Morning Links

Friday, March 16th, 2012
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30 Responses to “Morning Links”

  1. #1 |  Nancy Lebovitz | 

    I don’t resent that people get the big settlements, but it’s obvious that settlements don’t affect police and judicial misconduct.

    What does tend to affect misconduct?

  2. #2 |  shecky | 

    Those photos are amazing.

  3. #3 |  Aresen | 

    Google now has more revenue than the entire U.S. newspaper industry.

    By several orders of magnitude, Google is more useful and accessible than the entire US newspaper industry. By the same margin, it also provides access to more news at all levels.

  4. #4 |  Mattocracy | 

    So for The Nation, far right means ending corporate welfare. What the fuck is wrong with people and how they categorize individuals?

  5. #5 |  Dave | 

    Settlements don’t affect police and judicial misconduct because they’re paid with tax money. The only way to make settlements work is to hold those responsible for the misconduct personally liable.

  6. #6 |  Yizmo Gizmo | 

    “•Family of Rachel Hoffman, the 24 year-old Florida woman murdered after she was pressured to work as a police informant, gets a $2.4 million settlement.”

    Pressured, huh? As opposed to what? Volunteering?

  7. #7 |  Charlie O | 

    This is the worst part of the Rachel Hoffman story:

    “Ryan Pender, the Tallahassee police officer who devised the sting and was in charge of Hoffman that evening, was fired but later reinstated.”

    He should be in prison alongside Bradshaw and Green.

  8. #8 |  C. S. P. Schofield | 

    “Rachel’s Law, passed in 2009, says law enforcement officers can’t promise an informant a reduced sentence in exchange for undercover work, and allows an informant to consult with a lawyer if one is requested.”

    I’m not a fan of laws named after dead people, but I kind of like this one. Can anybody see a reason that I shouldn’t?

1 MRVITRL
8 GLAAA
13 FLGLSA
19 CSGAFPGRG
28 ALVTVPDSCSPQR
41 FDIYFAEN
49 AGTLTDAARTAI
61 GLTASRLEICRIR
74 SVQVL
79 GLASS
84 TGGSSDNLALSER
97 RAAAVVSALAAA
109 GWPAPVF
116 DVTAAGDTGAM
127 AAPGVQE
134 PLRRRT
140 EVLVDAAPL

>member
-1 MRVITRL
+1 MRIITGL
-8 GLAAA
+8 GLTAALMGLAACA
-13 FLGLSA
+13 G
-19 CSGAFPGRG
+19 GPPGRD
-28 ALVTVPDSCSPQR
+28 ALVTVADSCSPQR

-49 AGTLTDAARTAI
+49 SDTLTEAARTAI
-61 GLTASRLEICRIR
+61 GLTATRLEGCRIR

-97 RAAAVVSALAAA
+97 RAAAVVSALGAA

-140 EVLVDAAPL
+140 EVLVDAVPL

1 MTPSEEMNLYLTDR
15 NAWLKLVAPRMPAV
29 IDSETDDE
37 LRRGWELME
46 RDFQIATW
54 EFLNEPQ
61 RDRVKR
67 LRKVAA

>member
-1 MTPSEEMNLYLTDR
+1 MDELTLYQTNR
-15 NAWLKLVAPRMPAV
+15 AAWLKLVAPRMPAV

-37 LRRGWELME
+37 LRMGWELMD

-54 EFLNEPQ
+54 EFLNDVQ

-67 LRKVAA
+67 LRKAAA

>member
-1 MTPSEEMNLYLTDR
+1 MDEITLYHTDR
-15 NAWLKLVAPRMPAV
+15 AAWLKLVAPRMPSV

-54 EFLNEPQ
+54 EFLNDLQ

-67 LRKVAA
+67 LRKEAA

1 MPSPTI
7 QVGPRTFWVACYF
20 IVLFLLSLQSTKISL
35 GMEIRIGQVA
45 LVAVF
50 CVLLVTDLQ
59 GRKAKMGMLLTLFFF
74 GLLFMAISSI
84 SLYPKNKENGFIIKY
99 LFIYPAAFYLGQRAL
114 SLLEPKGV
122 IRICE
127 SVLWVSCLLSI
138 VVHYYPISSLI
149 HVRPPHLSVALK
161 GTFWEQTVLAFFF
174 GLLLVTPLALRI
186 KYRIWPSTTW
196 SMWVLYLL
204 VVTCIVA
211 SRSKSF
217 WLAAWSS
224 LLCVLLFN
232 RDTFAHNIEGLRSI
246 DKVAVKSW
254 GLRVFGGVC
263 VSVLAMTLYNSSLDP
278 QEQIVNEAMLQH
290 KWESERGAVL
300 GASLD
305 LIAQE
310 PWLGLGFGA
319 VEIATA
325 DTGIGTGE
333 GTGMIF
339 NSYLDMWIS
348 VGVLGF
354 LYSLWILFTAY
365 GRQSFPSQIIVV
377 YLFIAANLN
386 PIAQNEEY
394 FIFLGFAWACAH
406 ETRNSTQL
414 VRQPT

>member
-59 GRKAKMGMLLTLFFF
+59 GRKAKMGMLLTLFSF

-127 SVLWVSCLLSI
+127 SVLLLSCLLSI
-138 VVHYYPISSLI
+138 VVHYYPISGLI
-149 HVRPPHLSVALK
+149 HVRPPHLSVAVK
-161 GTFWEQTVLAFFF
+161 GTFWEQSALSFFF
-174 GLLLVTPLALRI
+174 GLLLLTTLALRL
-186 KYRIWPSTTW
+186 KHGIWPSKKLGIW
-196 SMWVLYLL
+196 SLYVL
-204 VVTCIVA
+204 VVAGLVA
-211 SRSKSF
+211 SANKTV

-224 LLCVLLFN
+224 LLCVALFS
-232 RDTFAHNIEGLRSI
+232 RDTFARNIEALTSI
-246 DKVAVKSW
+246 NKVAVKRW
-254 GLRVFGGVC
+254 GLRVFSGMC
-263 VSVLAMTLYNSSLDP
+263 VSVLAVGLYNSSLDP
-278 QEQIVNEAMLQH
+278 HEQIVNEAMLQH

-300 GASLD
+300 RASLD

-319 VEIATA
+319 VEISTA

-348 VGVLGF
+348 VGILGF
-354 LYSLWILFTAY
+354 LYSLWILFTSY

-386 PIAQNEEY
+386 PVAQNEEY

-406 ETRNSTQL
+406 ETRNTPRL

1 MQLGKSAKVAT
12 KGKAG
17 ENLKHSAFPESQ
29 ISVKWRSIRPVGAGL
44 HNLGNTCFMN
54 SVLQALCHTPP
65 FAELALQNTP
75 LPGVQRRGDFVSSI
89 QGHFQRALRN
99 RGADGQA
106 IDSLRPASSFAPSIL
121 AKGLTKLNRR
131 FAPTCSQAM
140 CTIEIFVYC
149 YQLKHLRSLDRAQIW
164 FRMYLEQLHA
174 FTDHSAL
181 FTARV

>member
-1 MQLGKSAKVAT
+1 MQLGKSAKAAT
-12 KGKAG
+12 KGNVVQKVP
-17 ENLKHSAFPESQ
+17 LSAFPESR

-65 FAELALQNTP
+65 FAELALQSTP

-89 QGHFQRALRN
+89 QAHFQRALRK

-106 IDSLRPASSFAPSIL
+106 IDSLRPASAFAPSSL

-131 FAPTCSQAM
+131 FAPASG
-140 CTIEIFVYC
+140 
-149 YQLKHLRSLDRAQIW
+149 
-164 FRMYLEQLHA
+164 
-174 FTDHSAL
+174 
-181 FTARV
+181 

9. #9 |  dsmallwood | 

    i don’t get the corp welfare position of the Ex-Im bank. if this is true:

    The agency is funded by industry fees, not taxpayer money …

    then what do i care? well, unless its employees are federal employees or similar. then its just another agency i could do w/o.

  10. #10 |  Mattocracy | 

    @ CSP,

    Unlike other dead people laws, this one restricts government rather than empowers it. I wish more dead people laws were written in this manner.

  11. #11 |  AMB | 

    I’m just going to leave this here: http://failblog.org/2012/03/16/funny-facebook-fails-failbook-capitalism/

    You know when comedic conversations on Facebook start sounding like Radley Balko’s RSS feed that something is starting to change. People are starting to take notice. Or at least I hope so.

  12. #12 |  Delta | 

    New York passes bill to collect DNA from all criminals; even misdemeanors like jumping a subway turnstile — http://www.npr.org/2012/03/15/148692189/n-y-passes-dna-requirement-for-convicted-criminals

  13. #13 |  rmv | 

    @9 dsmallwood

    Industry fees = taxing industry = costs passed on to consumer
    May be a second order tax, but it is coming from the average american citizen.

    Also, the below market loans are being given to those with political connections. ExIm bank loaned 10mil to solyndra

    A lot more could be said about the ExIm bank. If you want, read sallie james on the topic

  14. #14 |  Ted S. | 

    @AMB #11

    But don’t read the comments.

  15. #15 |  croaker | 

    @1 @5 General Population or a hemp rope seem to be the only way to get police to change their ways.

  16. #16 |  Boyd Durkin | 

    Ryan Pender, the Tallahassee police officer who devised the sting and was in charge of Hoffman that evening, was fired but later reinstated.

    And thou still shall not lose thy job.

  17. #17 |  Jerryskids | 

    Bernie Sanders had something to say about the Ex-Im Bank.

    I sure am curious as to why the difference of opinion.

    As far as the bank being “self-supporting” – it only became so in 2007 and is self-supporting in the same way Fannie and Freddie and Sallie were self-supporting. Which is to say – the profits are privatized, the losses are socialized.

  18. #18 |  Can someone explain to me why this isn’t asinine? « Blunt Object | 

    […] Radley Balko finds a headline-of-the-day contender: […]

  19. #19 |  Deoxy |